Coaching therapy dogs
April 27, 2020
Disability services worker Rob Hosking has received over-the-phone coaching for his therapy dog Missy, all for free.
In exchange he gave the woman who trained his dog advice to better navigate the complex National Disability Insurance Scheme, to help her son who has autism.
The pair linked up on Learn This Teach That, a website born out of the COVID-19 restrictions and sharp downturn in the economy.
Byron Bay resident Leo Bellis-Jones created the platform after seeing his close friends struggling to keep their small businesses afloat.
“It was heartbreaking to watch something that took years and years to build go down in a matter of weeks,” he told AAP.
Soon there was an abundance of talented people without a job and stuck in isolation. Many others had time to learn a new skill or needed help to keep their business operating.
“As soon as money stops flowing there is no way to connect two people who want to exchange services. I wanted to find a new way for people to connect,” he said.
After Mr Hosking’s contact hours started to diminish, he stumbled upon Learn This Teach That via Instagram and was drawn to the idea of a cashless economy.
“At this time people don’t have a lot of money to barter or exchange but what we do have is a lot of time,” he told AAP.
After posting about his skill set he found a professional dog trainer.
“My therapy dog Missy is a very important part of my work, I’m always looking at obedience training for her,” he said.
Through phone conversations and a video chat he was able to pick up new techniques to keep her temperament calm in stressful situations.
In return he looked over her son’s NDIS plan and gave her advice to best utilise the funding and connect with services.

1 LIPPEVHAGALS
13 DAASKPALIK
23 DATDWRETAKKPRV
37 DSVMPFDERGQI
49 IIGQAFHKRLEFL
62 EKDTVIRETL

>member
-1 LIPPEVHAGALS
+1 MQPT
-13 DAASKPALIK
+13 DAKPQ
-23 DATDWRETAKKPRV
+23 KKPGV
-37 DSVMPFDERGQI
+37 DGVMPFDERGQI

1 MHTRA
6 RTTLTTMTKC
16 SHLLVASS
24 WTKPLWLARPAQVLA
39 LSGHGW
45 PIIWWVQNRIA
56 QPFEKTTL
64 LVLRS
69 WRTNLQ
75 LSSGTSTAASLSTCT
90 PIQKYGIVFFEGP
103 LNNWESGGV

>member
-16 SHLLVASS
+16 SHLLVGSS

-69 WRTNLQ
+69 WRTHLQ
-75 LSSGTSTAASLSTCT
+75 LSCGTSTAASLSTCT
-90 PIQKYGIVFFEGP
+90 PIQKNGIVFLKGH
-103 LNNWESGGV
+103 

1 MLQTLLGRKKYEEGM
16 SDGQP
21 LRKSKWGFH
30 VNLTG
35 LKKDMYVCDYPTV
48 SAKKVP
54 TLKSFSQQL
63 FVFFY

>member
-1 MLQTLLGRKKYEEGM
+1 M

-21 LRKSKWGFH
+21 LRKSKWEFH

“It feels a bit like back to the old days, I think there is a bit of nostalgia about it,” Mr Hosking, who’s also from Byron Bay, said.
“I think about stories my grandparents would talk about, you would go and fix someone’s car and they would mow your lawn.”
While Mr Bellis-Jones was working in marketing in London, he became interested in social businesses after helping out a project for a youth homeless charity.
“I’ve been thinking for a while about how it seemed the economic model of the world is a little broken,” he told AAP.
“Companies are so focused on generating profits for shareholders and not thinking about their impact on the world,” he said.
“I wanted to rethink the concept of value exchange between people.”
Relocating to Australia he was warmly welcomed by locals, surprised by their openness, kindness, and generosity.
“When COVID-19 hit I wanted to find a way to give back to communities, and to help Aussies and their businesses,” he said.
He built the website in a day, with the help of a graphic designer, and since launching on April 14 he’s had more than 200 people sign up from countries including Sweden and India.
He’s been blown away by the breadth of skills pitched, which include everything from interpretive dance, to permaculture skills and SEO training.
After the health pandemic subsides, Mr Bellis-Jones still thinks there’s a future for “radical reciprocity”.
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